Editor’s note: This article discusses sexual assault and difficulties reporting to police.
A woman from Mission, BC, is speaking out after she took the necessary steps to have her alleged rapist criminally charged, but Crown prosecutors declined to take on the case.
Stephanie Bowes told Daily Hive she was sexually assaulted by her ex-boyfriend after he picked her up from a party in 2014.
They had already been broken up for some time, but Bowes asked for a ride because she didn’t want to go home to her parents intoxicated. He was sober and brought her back to his place. Bowes said she passed out, but briefly regained consciousness to find him having sex with her.
“I woke up the next morning and I didn’t know what to say,” she said. “I just pretended nothing had happened and he drove me home.”
She filed a police report shortly after the incident, but it was already too late to complete a rape kit. At the time, Bowes didn’t want to press charges — worried she’d “ruin his life.” But she changed her mind this year when another woman reached out via Instagram saying he did the same to her.
Bowes wanted to make sure it didn’t happen again and got back in touch with Mission RCMP. Although her experience with the police was frustrating, the force forwarded the case to the Crown.
But Criminal prosecutors didn’t believe a conviction was possible.
Dan McLaughlin, communications counsel for the BC Prosecution Service, told Daily Hive he can’t comment on specific cases, but said the Crown needs a substantial likelihood of conviction before it lays charges.
“At a minimum, a conviction according to law [must be] more likely than an acquittal,” McLaughlin said. “A substantial likelihood of conviction exists if Crown Counsel is satisfied there is a strong and solid case of substance to present to the court.”
But Bowes believes her case is solid enough, and she has text messages from her ex-partner discussing what happened.
In the messages shared with Daily Hive, the ex-partner apologizes for crossing Bowes’ boundaries but stops short of characterizing what happened as sexual assault.
“I just don’t think it’s fair that they’re letting the guy get away with it,” she said. “Like, ‘he thought it was okay’ shouldn’t be a valid defence for sexual assault.”
In an email sent to Bowes, Crown counsel Lisa Grewal said the messages suggested the ex-boyfriend believed the sexual activity was consensual, and he was apologetic that Bowes was hurt.
“I am not saying that [sexual assault] didn’t happen, but rather that we cannot prove it beyond a reasonable doubt,” she wrote.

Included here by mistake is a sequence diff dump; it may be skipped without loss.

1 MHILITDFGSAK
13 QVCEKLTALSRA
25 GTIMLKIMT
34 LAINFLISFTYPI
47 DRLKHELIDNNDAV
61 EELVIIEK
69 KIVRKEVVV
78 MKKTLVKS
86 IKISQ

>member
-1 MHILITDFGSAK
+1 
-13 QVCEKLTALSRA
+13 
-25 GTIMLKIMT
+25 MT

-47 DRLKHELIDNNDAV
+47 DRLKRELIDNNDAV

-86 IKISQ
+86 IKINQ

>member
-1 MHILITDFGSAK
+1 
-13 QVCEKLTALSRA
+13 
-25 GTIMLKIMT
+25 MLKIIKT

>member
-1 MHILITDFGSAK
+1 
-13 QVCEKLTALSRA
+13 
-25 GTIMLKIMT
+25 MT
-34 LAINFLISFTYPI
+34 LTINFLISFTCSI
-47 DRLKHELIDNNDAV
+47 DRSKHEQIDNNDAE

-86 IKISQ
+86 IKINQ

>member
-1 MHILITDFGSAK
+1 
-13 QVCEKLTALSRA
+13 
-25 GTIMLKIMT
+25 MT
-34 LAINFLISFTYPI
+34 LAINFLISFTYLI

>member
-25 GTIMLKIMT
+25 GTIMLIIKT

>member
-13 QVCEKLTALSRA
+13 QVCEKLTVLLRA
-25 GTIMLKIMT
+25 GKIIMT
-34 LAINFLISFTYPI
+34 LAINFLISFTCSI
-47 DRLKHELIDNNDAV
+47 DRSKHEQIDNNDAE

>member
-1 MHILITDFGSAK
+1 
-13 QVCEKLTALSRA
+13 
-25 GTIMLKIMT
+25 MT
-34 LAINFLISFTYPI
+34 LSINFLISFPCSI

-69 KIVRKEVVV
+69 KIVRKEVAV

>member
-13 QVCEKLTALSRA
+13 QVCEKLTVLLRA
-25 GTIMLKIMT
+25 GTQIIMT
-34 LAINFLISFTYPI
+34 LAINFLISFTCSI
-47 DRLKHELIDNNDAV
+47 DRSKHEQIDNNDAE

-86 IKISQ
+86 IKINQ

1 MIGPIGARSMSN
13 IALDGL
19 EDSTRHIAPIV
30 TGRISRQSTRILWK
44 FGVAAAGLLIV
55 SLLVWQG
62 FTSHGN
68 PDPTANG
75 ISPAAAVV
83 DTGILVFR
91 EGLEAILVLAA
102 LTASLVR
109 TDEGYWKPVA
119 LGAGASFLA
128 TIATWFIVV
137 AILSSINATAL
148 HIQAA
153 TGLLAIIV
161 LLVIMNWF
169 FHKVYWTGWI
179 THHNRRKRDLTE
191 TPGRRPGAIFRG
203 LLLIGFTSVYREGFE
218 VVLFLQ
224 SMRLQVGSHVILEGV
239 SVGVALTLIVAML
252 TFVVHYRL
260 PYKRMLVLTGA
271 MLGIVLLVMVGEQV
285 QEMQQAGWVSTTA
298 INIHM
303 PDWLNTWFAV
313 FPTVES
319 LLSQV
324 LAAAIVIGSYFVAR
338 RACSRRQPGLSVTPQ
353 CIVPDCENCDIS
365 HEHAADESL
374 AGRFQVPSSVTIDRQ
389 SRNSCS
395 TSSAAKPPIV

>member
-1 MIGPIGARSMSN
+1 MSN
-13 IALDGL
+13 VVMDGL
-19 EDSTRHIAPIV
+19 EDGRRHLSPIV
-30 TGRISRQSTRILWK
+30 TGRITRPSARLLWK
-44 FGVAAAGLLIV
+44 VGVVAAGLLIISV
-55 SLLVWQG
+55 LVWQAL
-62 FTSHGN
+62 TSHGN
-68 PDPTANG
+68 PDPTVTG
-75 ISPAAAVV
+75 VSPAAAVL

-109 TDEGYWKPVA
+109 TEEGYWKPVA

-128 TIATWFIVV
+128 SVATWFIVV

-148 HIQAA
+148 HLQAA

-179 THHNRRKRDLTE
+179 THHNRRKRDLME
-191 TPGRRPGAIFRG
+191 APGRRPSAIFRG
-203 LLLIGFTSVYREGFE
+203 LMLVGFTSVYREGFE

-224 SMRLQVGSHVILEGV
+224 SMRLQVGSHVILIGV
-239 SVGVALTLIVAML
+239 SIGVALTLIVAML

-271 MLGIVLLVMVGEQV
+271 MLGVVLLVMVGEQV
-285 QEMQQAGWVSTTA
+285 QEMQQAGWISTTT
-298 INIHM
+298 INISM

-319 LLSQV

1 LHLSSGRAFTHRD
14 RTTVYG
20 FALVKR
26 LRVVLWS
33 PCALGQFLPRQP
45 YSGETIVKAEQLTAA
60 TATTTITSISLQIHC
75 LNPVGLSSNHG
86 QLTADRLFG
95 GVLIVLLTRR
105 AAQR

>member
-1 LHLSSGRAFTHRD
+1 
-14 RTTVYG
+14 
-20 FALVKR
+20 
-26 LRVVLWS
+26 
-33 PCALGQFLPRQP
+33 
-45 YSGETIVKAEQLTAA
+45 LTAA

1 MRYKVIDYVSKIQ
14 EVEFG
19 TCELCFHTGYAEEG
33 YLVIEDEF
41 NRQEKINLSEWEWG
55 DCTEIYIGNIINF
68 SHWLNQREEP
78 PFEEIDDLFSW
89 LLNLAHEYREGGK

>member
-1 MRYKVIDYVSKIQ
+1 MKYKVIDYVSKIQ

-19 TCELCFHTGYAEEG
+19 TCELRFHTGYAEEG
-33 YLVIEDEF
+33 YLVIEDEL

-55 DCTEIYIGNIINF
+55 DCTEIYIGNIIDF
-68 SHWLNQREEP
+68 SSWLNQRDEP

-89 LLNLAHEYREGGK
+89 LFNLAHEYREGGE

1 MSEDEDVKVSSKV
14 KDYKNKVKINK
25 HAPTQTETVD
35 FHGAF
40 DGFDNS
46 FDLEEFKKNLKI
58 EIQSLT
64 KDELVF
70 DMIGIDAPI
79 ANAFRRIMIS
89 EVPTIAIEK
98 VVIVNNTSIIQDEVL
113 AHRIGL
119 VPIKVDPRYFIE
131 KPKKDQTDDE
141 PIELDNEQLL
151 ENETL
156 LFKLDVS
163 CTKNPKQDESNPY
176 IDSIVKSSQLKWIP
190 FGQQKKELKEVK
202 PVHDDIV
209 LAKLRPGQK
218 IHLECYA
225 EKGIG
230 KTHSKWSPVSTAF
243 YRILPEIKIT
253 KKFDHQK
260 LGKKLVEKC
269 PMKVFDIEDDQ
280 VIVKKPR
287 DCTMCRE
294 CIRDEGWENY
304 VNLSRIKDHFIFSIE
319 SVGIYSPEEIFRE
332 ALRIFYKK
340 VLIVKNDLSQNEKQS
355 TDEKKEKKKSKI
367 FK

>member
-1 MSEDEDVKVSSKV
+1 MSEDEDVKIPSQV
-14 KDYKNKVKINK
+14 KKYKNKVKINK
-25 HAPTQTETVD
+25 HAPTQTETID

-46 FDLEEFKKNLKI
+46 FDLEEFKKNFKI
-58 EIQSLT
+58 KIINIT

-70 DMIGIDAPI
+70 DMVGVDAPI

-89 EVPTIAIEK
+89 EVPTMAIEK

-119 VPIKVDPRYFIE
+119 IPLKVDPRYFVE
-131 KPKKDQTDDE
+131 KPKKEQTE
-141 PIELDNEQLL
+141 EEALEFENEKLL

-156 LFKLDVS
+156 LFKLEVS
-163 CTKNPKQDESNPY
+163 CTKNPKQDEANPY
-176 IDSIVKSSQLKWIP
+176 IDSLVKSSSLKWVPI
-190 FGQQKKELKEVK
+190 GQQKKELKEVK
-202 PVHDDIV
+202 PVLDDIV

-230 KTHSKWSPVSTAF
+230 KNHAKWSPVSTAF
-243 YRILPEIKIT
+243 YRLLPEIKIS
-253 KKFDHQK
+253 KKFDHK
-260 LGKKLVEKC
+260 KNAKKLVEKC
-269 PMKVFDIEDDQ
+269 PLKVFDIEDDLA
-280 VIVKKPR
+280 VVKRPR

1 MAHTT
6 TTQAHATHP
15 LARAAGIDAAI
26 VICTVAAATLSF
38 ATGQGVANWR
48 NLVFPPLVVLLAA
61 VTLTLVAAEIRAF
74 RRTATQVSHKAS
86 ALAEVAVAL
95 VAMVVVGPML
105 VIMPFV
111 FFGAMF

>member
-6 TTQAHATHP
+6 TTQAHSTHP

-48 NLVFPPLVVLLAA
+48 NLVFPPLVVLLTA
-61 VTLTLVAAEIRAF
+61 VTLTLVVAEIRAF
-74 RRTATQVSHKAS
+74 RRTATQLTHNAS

@stephanieebowes #greenscreen #sa #saawareness #supremecourt #canada #missionbc ♬ Get You The Moon – Kina
Bowes took to TikTok this summer to share her frustrations and warn other women to stay away from her ex-partner. But despite support from others online, the Crown hasn’t budged on its decision about her case.
In August, a Crown representative confirmed to Bowes that its decision remains not to charge her ex-partner.
Victim claims police didn’t adequately investigate her complaint
Bowes tells Daily Hive she’s had trouble from the start going through the justice-seeking process with police.
Through her time speaking with Mission RCMP, she said her calls were ignored, she was yelled at, and at one point an officer allegedly told her they’d asked the Crown to reconsider laying charges, but when Bowes asked the BC Prosecution Service they said no such request had come through.
Bowes also claimed officers didn’t speak to her alleged rapist during the course of the investigation. She said an officer told her on the phone that no one had contacted him.
What’s more, Bowes alleged a different officer suggested she speak to witnesses from the party years ago.
“I thought about that and decided I was not comfortable speaking to witnesses. I felt like it looks bad for me to do that and not the police,” Bowes said.
The force has also blocked her from viewing its community Facebook page.
Constable Harrison Mohr with Mission RCMP wouldn’t say whether police spoke with Bowes’ alleged assailant, saying investigations are private until charges are laid.
A police report about Bowes’ case obtained through a Freedom of Information request and seen by Daily Hive only mentions an interview with Bowes and reviewing text messages. It doesn’t mention any additional interviews.
“We would encourage anyone who feels they have been treated unfairly to speak with a supervisor at the detachment, as we strive to ensure that everyone is treated in a professional, respectful and compassionate manner,” Mohr said. “If their concerns are still not satisfied, there is an independent civilian review process available as well.”
When Bowes tried to speak with Inspector Ted Lewko, officer-in-charge of Mission RCMP, the front-desk attendant wouldn’t let her and refused to take a message — as captured in a recording from Bowes’ phone. The front desk employee only offered her a chance to speak with the same officer who suggested she contact witnesses herself.
Bowes is in the process of filing a complaint about the force’s conduct.